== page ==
Picard made sure to tell Pulaski to keep him updated as much as she could on Ian's condition.


Ian was physically five years old now, entering Ten-Forward with his mother.

"Can we sit over there?" Ian asked, pointing to a table in front of the large window.

Lt. Worf was seated there, drinking his prune juice alone.

Deanna smiled and nodded, quickly leading them there.

"Hello, Lieutenant. May we join you?" Deanna asked as they stopped beside the table.

Worf glanced at Ian and found he was grinning up at him. "Er, certainly, Counselor."

The lieutenant hadn't had much interaction with Ian, other than his times on the bridge, and opportunity for chat had been nonexistent in those instances.

Deanna and Ian sat down, Ian happily taking the chair right across from the Klingon warrior.

Ian looked at Worf and Worf suddenly felt apprehensive. Ian looked like a child but definitely wasn't, and after all that had happened, Worf didn't know what to think about him. He knew Picard trusted him, and Worf quietly admitted to himself that he trusted Ian as well — at least where it came to protecting the ship, but other than that. . . . He just didn't know. It was all too extraordinary.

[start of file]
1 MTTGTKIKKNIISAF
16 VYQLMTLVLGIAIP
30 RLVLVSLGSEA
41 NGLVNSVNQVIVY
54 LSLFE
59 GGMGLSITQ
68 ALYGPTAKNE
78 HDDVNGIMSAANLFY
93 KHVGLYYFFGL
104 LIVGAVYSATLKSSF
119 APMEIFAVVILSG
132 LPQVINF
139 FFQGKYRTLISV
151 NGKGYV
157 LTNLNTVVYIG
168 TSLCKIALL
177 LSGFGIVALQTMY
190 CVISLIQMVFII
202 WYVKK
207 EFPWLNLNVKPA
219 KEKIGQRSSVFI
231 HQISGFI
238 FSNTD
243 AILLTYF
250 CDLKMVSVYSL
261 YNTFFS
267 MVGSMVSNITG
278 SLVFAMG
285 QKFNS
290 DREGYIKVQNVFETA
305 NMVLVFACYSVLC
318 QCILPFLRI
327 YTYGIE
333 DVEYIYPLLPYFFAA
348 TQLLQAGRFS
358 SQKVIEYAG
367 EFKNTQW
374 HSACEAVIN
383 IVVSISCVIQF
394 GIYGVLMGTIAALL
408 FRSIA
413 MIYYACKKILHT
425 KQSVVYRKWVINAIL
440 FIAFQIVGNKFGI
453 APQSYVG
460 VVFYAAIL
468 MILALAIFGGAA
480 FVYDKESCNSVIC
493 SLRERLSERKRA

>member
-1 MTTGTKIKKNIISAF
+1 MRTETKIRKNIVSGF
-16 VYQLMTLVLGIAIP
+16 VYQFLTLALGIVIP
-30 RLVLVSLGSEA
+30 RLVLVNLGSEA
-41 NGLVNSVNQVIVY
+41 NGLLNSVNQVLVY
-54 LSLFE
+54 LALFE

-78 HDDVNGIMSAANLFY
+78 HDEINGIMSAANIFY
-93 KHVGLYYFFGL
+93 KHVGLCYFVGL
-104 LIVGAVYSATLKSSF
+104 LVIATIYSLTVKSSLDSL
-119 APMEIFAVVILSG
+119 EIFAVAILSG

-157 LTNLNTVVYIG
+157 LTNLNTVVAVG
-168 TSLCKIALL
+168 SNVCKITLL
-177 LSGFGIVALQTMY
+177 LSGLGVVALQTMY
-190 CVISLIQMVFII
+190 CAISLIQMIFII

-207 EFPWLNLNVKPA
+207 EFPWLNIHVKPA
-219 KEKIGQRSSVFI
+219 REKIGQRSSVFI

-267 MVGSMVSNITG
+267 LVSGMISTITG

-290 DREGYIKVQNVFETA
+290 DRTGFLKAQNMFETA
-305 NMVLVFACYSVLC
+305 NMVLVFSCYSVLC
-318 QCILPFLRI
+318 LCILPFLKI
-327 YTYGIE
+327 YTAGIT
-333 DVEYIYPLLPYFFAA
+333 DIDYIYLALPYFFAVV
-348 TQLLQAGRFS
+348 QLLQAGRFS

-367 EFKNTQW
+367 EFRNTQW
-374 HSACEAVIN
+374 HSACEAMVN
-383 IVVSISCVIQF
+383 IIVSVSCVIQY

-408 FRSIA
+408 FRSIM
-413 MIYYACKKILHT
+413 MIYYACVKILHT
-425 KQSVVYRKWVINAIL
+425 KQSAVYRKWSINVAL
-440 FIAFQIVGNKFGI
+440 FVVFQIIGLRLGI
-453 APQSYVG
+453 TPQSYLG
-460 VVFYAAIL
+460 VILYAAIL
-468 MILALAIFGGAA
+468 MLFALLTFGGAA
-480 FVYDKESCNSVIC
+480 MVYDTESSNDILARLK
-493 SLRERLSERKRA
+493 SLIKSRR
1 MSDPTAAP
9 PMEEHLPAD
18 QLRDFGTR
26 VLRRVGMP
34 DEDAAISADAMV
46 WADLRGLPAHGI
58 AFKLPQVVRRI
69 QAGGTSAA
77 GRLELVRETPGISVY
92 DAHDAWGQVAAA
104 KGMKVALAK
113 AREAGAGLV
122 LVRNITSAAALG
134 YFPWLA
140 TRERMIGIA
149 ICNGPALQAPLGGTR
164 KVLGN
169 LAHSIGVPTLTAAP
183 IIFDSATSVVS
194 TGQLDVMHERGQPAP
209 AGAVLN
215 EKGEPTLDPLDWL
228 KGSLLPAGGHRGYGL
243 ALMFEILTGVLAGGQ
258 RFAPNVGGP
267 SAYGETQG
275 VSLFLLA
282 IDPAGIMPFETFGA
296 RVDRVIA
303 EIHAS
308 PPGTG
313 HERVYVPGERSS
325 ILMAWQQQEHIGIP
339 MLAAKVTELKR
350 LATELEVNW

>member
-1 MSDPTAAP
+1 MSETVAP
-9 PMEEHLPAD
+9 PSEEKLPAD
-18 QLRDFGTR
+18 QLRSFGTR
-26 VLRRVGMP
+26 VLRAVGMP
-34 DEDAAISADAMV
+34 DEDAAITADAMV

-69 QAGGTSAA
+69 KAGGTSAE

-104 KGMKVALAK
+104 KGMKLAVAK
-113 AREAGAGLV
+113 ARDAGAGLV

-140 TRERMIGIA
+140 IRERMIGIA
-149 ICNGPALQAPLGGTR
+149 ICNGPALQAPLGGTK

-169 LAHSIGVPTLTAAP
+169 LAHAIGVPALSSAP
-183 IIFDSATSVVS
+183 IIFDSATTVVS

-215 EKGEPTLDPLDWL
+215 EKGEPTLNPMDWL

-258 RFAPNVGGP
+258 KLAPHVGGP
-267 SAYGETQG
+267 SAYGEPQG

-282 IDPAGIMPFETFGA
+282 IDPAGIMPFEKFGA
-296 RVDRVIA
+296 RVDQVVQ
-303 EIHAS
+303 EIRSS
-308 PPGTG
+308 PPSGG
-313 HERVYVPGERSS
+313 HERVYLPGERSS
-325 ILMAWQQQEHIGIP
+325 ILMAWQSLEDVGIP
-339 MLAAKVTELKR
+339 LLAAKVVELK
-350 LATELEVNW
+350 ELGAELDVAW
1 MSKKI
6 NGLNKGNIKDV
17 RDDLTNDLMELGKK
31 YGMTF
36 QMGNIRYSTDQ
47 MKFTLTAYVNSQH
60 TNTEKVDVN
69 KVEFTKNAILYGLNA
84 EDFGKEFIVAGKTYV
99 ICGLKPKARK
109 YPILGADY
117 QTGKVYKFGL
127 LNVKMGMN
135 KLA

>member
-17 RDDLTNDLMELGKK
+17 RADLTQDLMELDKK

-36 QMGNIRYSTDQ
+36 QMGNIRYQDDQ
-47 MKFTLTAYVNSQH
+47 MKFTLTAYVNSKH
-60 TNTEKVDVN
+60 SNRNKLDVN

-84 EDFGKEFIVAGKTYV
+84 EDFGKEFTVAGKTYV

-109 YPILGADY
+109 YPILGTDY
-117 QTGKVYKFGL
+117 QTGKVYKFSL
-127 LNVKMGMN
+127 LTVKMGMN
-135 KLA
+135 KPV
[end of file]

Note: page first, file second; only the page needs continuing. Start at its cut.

"You know, I had been a Klingon once," Ian said before Worf could come up with anything to say. "It's comforting to know that the Klingon people have prospered so. During my time, we were so busy fighting and killing each other I feared. . . ." Ian shook his head. Deanna placed her hand on his shoulder, feeling a brief spike of turbulent emotions concerning his past life.

"If I may ask, what years did you live?" Worf asked once his surprise was replaced by curiosity.

"I'm sorry, I don't remember any dates," Ian said.

"Do you remember any details that may help identify the time in which you lived? Do you know of Kahless? Do you remember what your name was?" Worf asked, searching for any information that may provide a clue.

Worf wasn't searching for proof, for he already believed that Ian had lived through previous lives. He just wanted to learn more about Ian and his character. What better way than to learn about his life as a Klingon?

"Yes, Kahless the Unforgettable. He was one of my ancestors. As for my name, I was Mur'Eq, son of K'Dhan," he answered.

"Emperor Mur'Eq?" Worf whispered, his eyes widening.

"So I was remembered. I'm not sure how I feel about that." Ian frowned before shaking it off. "No matter. I'm here now. I'm no longer Mur'Eq, although I must admit that what I learned as a Klingon has remained with me."

"I'm sorry, but I don't know much about Klingon history," Deanna said, looking to Worf.

"Mur'Eq was a member of the Klingon Imperial Family and the Klingon emperor who introduced the use of blunted bat'leths for practice in order to make sure 'his warriors kill their enemies and not each other'," Worf explained.

"It's very weird to hear my words said back to me lifetimes later," Ian admitted pensively.

"It is strange to know you were once a Klingon emperor," Worf returned.

Ian smiled. "I wonder how rusty I am with the bat'leth."

Worf couldn't help but smile as well, oblivious to Deanna's growing apprehension. Her son, with a bat'leth?!